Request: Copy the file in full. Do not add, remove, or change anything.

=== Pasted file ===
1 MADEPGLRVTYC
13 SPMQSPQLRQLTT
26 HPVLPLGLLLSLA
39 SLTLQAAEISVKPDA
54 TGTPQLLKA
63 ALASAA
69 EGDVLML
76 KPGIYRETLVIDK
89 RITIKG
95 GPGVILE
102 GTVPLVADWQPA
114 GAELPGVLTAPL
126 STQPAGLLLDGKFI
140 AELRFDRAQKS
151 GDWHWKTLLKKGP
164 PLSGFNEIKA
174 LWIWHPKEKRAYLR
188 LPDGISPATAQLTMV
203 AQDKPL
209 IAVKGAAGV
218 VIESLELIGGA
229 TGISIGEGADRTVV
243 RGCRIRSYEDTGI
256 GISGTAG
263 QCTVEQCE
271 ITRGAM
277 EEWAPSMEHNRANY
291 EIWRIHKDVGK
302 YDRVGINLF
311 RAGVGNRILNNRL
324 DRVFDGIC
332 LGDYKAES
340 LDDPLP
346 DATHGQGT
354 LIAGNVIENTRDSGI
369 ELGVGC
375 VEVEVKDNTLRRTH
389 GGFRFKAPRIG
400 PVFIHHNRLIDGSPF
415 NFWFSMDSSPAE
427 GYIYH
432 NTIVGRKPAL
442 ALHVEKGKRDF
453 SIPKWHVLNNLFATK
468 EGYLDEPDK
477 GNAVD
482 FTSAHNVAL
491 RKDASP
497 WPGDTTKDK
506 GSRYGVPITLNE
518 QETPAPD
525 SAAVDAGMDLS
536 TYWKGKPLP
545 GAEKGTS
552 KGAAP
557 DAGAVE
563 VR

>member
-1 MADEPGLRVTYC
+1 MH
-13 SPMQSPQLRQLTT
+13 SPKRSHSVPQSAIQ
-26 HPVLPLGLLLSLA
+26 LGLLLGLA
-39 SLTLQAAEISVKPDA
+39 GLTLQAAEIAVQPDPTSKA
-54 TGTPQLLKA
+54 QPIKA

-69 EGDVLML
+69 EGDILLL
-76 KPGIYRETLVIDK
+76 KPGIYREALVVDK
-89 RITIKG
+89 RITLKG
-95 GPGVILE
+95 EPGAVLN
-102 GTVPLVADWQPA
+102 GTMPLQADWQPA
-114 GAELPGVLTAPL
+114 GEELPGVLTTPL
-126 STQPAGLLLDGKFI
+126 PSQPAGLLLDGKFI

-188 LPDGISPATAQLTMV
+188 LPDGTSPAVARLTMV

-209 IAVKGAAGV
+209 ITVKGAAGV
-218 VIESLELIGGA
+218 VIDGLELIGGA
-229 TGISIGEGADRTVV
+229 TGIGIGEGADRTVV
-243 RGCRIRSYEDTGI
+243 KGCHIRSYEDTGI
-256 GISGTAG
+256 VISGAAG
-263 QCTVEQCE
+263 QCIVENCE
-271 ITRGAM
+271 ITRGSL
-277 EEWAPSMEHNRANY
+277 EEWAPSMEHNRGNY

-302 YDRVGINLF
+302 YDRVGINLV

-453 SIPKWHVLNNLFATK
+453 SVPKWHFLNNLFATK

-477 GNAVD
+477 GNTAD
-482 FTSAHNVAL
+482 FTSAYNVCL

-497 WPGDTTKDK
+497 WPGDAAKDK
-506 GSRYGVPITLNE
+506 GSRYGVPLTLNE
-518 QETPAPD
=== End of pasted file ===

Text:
1 MADEPGLRVTYC
13 SPMQSPQLRQLTT
26 HPVLPLGLLLSLA
39 SLTLQAAEISVKPDA
54 TGTPQLLKA
63 ALASAA
69 EGDVLML
76 KPGIYRETLVIDK
89 RITIKG
95 GPGVILE
102 GTVPLVADWQPA
114 GAELPGVLTAPL
126 STQPAGLLLDGKFI
140 AELRFDRAQKS
151 GDWHWKTLLKKGP
164 PLSGFNEIKA
174 LWIWHPKEKRAYLR
188 LPDGISPATAQLTMV
203 AQDKPL
209 IAVKGAAGV
218 VIESLELIGGA
229 TGISIGEGADRTVV
243 RGCRIRSYEDTGI
256 GISGTAG
263 QCTVEQCE
271 ITRGAM
277 EEWAPSMEHNRANY
291 EIWRIHKDVGK
302 YDRVGINLF
311 RAGVGNRILNNRL
324 DRVFDGIC
332 LGDYKAES
340 LDDPLP
346 DATHGQGT
354 LIAGNVIENTRDSGI
369 ELGVGC
375 VEVEVKDNTLRRTH
389 GGFRFKAPRIG
400 PVFIHHNRLIDGSPF
415 NFWFSMDSSPAE
427 GYIYH
432 NTIVGRKPAL
442 ALHVEKGKRDF
453 SIPKWHVLNNLFATK
468 EGYLDEPDK
477 GNAVD
482 FTSAHNVAL
491 RKDASP
497 WPGDTTKDK
506 GSRYGVPITLNE
518 QETPAPD
525 SAAVDAGMDLS
536 TYWKGKPLP
545 GAEKGTS
552 KGAAP
557 DAGAVE
563 VR

>member
-1 MADEPGLRVTYC
+1 MH
-13 SPMQSPQLRQLTT
+13 SPKRSHSVPQSAIQ
-26 HPVLPLGLLLSLA
+26 LGLLLGLA
-39 SLTLQAAEISVKPDA
+39 GLTLQAAEIAVQPDPTSKA
-54 TGTPQLLKA
+54 QPIKA

-69 EGDVLML
+69 EGDILLL
-76 KPGIYRETLVIDK
+76 KPGIYREALVVDK
-89 RITIKG
+89 RITLKG
-95 GPGVILE
+95 EPGAVLN
-102 GTVPLVADWQPA
+102 GTMPLQADWQPA
-114 GAELPGVLTAPL
+114 GEELPGVLTTPL
-126 STQPAGLLLDGKFI
+126 PSQPAGLLLDGKFI

-188 LPDGISPATAQLTMV
+188 LPDGTSPAVARLTMV

-209 IAVKGAAGV
+209 ITVKGAAGV
-218 VIESLELIGGA
+218 VIDGLELIGGA
-229 TGISIGEGADRTVV
+229 TGIGIGEGADRTVV
-243 RGCRIRSYEDTGI
+243 KGCHIRSYEDTGI
-256 GISGTAG
+256 VISGAAG
-263 QCTVEQCE
+263 QCIVENCE
-271 ITRGAM
+271 ITRGSL
-277 EEWAPSMEHNRANY
+277 EEWAPSMEHNRGNY

-302 YDRVGINLF
+302 YDRVGINLV

-453 SIPKWHVLNNLFATK
+453 SVPKWHFLNNLFATK

-477 GNAVD
+477 GNTAD
-482 FTSAHNVAL
+482 FTSAYNVCL

-497 WPGDTTKDK
+497 WPGDAAKDK
-506 GSRYGVPITLNE
+506 GSRYGVPLTLNE
-518 QETPAPD